WICKSTEED PARK CELEBRATES COMPLETION OF £3MILLION LAKE RESTORATION PROJECT |

WICKSTEED PARK CELEBRATES COMPLETION OF £3MILLION LAKE RESTORATION PROJECT

An iconic lake at the heart of Wicksteed Park, Kettering, which has been enjoyed by generations of families has been restored to its former glories thanks to a £3million restoration project.

The lake was one of the park’s major attractions when it was formerly opened in 1921 by founder Charles Wicksteed as part of his vision to inspire and encourage play as part of families’ health and well-being.

But a build-up of algae and blanket weed had meant the lake had become largely unusable, with people struggling to use rowing boats let alone enjoy the large steam boat rides which graced the water in the past.

The lake will be formerly re-opened in the New Year and the completion of the project will be marked by the unveiling of a lakeside statue depicting children’s play.

New lakeside play features built out of trees and stone will form part of the park’s new attractions for 2015, which also include a new indoor play area, a sand and water play area, play bunds, a new walk-through aviary and a new drop slide.

The lake project, which began last winter, was largely funded by the Wicksteed Charitable Trust, which owns and operates the park, with the help of just over £1million (£1,046,900) from the Heritage Lottery Fund (HLF) and donations from Northamptonshire County Council and Kettering Borough Council.

The project has included:

  • Draining, dredging and deepening the main lake to reduce algae and blanket weed. Reed beds are also being planted alongside areas of grass wetland to improve biodiversity and wildlife habitats.
  • Installing new sluices and water level control system for the lake, including a fish pass.
  • The restoration and conservation of the redundant roundhouse, a 1924 lakeside shelter, which has been repaired, bringing it back into use as a focus for lakeside activities.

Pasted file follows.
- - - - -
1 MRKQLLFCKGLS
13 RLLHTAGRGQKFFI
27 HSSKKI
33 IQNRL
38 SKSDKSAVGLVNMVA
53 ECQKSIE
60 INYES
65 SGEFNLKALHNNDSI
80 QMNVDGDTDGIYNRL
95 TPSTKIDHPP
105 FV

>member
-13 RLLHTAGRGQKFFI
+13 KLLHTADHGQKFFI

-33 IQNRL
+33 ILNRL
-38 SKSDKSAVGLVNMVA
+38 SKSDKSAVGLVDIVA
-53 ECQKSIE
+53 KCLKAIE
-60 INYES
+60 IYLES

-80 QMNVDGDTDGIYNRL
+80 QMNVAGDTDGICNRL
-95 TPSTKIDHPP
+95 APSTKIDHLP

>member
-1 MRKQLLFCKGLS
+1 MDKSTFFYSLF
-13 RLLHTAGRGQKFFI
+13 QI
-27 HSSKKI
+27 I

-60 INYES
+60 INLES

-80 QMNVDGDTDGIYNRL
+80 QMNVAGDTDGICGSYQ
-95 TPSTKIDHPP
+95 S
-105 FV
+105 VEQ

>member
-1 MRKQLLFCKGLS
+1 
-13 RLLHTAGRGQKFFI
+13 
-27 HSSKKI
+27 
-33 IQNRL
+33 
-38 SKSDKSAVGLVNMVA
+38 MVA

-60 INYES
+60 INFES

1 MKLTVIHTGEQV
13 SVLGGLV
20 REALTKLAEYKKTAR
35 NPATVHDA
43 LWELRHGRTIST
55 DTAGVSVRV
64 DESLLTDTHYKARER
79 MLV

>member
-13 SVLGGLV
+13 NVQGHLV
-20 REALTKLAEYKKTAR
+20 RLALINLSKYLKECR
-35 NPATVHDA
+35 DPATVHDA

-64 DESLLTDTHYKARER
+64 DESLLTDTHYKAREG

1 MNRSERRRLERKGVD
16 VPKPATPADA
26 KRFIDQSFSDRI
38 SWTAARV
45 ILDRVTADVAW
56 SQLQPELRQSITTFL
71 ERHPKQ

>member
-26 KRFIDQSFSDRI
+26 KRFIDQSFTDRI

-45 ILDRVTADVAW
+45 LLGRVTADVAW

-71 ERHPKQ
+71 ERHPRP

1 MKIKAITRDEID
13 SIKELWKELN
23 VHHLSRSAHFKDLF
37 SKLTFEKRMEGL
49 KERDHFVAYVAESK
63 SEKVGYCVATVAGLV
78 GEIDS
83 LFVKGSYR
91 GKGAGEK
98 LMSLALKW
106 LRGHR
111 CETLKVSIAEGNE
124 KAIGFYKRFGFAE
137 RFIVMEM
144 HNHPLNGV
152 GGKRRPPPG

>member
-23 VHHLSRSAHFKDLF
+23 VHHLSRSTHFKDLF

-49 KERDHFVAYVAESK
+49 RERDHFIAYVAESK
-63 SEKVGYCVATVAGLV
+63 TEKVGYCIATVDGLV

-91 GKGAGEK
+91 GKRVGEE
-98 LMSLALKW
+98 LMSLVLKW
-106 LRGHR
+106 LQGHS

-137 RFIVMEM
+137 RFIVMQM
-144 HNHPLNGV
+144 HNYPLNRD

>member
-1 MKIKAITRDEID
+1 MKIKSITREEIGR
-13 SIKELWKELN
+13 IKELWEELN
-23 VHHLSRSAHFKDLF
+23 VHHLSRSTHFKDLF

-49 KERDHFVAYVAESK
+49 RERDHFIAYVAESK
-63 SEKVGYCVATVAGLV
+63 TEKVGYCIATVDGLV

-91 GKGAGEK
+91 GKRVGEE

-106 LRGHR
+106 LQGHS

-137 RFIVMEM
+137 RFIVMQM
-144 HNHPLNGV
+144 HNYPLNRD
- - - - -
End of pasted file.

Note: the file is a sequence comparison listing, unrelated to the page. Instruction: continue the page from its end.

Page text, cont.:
• New all-weather lakeside paths allowing full access around lake circumference for everyone for the first time in the park’s history.
  • A fountain on the lake
  • A children’s lakeside paddling area
  • A shingle beach
  • A 90m floating pontoon bridge to improve access to the far side of the lake
  • A new grass amphitheatre and the restoration of the park’s arboretum, with a new footbridge and entrance at either end to encourage more visitors to access this part of the park.
  • A Community Link Manager has been appointed and is running a series of community events, holiday clubs and opportunities for volunteering alongside an archive project to preserve the history of the park.
  • New rowing boats have now begun operating on the lake and there are plans to create a children’s play island in the middle of the lake and restore the tradition of boat rides up and down the length of the lake.

Wicksteed Park Managing Director Alasdair McNee said: “The completion of the lake restoration has been a massive project.

“We had to work through delays caused by the horrendously wet weather last winter but we were blessed to have the patience and support of park users, who are now beginning to enjoy the untold benefits of the work.

“The scale of the project is indicated by the fact we had to dredge 50,000 cubic metres of silt from the lake and during the project we also discovered that two of the bridges which serve the Wicksteed Park railway had to be replaced.

“But the lake is not returned to former glories and work has been done to preserve it for future generations.

“The one thing that many people are commenting on is the opening up of the historic views across the length of the lake – and you can now also see right down the length of the park from the park’s Pavilion.”